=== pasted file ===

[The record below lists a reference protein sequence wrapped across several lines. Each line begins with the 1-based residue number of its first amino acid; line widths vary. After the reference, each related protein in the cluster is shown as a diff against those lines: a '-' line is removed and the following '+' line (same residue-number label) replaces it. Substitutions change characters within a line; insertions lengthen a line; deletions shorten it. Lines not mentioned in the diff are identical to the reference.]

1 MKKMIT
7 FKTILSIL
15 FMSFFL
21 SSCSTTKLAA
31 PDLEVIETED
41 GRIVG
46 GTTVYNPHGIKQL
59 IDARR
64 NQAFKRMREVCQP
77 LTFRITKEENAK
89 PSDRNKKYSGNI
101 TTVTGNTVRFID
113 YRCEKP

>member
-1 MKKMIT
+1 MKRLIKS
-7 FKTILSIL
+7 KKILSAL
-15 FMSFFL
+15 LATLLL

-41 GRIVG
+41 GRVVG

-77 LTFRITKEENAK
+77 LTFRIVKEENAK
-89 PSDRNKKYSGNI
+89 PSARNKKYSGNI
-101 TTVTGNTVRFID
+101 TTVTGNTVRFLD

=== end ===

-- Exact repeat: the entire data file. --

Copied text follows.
[The record below lists a reference protein sequence wrapped across several lines. Each line begins with the 1-based residue number of its first amino acid; line widths vary. After the reference, each related protein in the cluster is shown as a diff against those lines: a '-' line is removed and the following '+' line (same residue-number label) replaces it. Substitutions change characters within a line; insertions lengthen a line; deletions shorten it. Lines not mentioned in the diff are identical to the reference.]

1 MKKMIT
7 FKTILSIL
15 FMSFFL
21 SSCSTTKLAA
31 PDLEVIETED
41 GRIVG
46 GTTVYNPHGIKQL
59 IDARR
64 NQAFKRMREVCQP
77 LTFRITKEENAK
89 PSDRNKKYSGNI
101 TTVTGNTVRFID
113 YRCEKP

>member
-1 MKKMIT
+1 MKRLIKS
-7 FKTILSIL
+7 KKILSAL
-15 FMSFFL
+15 LATLLL

-41 GRIVG
+41 GRVVG

-77 LTFRITKEENAK
+77 LTFRIVKEENAK
-89 PSDRNKKYSGNI
+89 PSARNKKYSGNI
-101 TTVTGNTVRFID
+101 TTVTGNTVRFLD